Synopses & Reviews
“Gabriel Kuhns excellent volume illuminates a profound global revolutionary moment, in which brilliant ideas and debates lit the sky.”
—Marcus Rediker, author of Villains of all Nations and The Slave Ship “This remarkable collection, skillfully edited by Gabriel Kuhn, brings to life that most pivotal of revolutions, crackling with the acrid odor of street fighting, insurgent hopes, and ultimately defeat… In an era brimming with anticapitalist aspirations, these pages ring with that still unmet revolutionary promise of a better world: I was, I am, I shall be.”
—Sasha Lilley, author of Capital and Its Discontents and coauthor of Catastrophism The German Revolution erupted out of the ashes of World War I, triggered by mutinying sailors refusing to be sacrificed in the final carnage of the war. While the Social Democrats grabbed power, radicals across the country rallied to establish a communist society under the slogan "All Power to the Councils!" The Spartacus League launched an uprising in Berlin, council republics were proclaimed in Bremen and Bavaria, and workers' revolts shook numerous German towns. Yet in an act that would tragically shape the course of history, the Social Democratic government crushed the rebellions with the help of right-wing militias, paving the way for the ill-fated Weimar Republic—and ultimately the ascension of the Nazis.This definitive documentary history collects manifestos, speeches, articles, and letters from the German Revolution—Rosa Luxemburg, the Revolutionary Stewards, and Gustav Landauer amongst others—introduced and annotated by the editor. Many documents, such as the anarchist Erich Mühsam's comprehensive account of the Bavarian Council Republic, are presented here in English for the first time. The volume also includes materials from the Red Ruhr Army that repelled the reactionary Kapp Putsch in 1920 and the communist bandits that roamed Eastern Germany until 1921. All Power to the Councils! provides a dynamic and vivid picture of a time of great hope and devastating betrayal. “Drawing on newly uncovered material through pioneering archival historical research, Gabriel Kuhns powerful book on the German workers councils movement is essential reading to understanding the way forward for democratic worker control today.”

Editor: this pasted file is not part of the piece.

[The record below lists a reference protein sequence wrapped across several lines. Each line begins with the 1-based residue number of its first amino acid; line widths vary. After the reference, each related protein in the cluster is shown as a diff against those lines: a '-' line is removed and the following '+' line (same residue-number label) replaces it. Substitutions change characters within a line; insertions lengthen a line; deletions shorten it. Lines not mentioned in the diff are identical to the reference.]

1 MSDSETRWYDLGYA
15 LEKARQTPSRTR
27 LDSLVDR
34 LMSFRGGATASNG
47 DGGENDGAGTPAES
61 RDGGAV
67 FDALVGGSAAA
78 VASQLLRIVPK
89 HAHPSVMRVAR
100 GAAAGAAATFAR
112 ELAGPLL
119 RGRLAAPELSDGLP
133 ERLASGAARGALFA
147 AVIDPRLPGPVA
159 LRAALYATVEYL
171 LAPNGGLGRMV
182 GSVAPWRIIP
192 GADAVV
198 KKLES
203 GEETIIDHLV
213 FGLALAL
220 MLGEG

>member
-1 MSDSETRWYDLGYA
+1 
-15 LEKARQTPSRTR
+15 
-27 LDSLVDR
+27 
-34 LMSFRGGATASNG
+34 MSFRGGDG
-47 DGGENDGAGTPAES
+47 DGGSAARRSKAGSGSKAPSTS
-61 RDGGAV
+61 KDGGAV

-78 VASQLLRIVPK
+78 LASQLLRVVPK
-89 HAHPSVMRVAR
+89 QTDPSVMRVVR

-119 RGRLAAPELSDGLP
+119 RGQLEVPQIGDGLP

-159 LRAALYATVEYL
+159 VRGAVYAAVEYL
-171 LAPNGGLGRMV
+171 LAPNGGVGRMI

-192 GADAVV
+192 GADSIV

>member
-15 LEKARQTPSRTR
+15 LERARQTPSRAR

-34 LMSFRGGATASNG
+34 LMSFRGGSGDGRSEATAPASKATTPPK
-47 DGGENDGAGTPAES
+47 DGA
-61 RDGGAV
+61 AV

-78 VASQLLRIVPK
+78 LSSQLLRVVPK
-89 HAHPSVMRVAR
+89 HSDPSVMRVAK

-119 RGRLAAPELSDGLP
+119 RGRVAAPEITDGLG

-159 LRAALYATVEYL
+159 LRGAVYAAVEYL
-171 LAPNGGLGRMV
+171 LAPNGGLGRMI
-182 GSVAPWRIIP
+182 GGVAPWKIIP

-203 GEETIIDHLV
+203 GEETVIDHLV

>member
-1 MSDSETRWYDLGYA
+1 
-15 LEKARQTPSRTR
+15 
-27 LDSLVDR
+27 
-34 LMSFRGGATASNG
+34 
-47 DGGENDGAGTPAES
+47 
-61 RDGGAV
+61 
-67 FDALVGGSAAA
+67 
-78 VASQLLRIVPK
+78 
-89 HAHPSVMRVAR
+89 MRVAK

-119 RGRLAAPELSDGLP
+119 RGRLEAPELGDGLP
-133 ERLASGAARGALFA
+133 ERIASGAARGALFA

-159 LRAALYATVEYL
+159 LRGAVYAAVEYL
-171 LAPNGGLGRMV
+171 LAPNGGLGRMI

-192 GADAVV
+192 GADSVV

—Immanuel Ness, Graduate Center for Worker Education, Brooklyn College “An indispensable resource on a world-historic event.”
—Lucien van der Walt, Rhodes University, South Africa
The German Revolution of 19181919 and the following years mark an exceptional period in German history. This collection brings the radical aspirations of the time alive and contains many important lessons for contemporary scholars and activists alike.” Markus Bauer, Free Workers' Union, FAU-IAA
The councils of the early 20th century, as they are presented in this volume, were autonomous organs of the working class beyond the traditional parties and unions. They had stepped out of the hidden world of small political groups and represented a mass movement fighting for an all-encompassing council system.” Teo Panther, editor, Alle Macht den Räten: Novemberrevolution 1918
The struggles of the German working class in the early 20th century are perhaps some of the most bitter and misunderstood in European history, and it is time they were paid more attention.” Richard Parry, author, The Bonnot Gang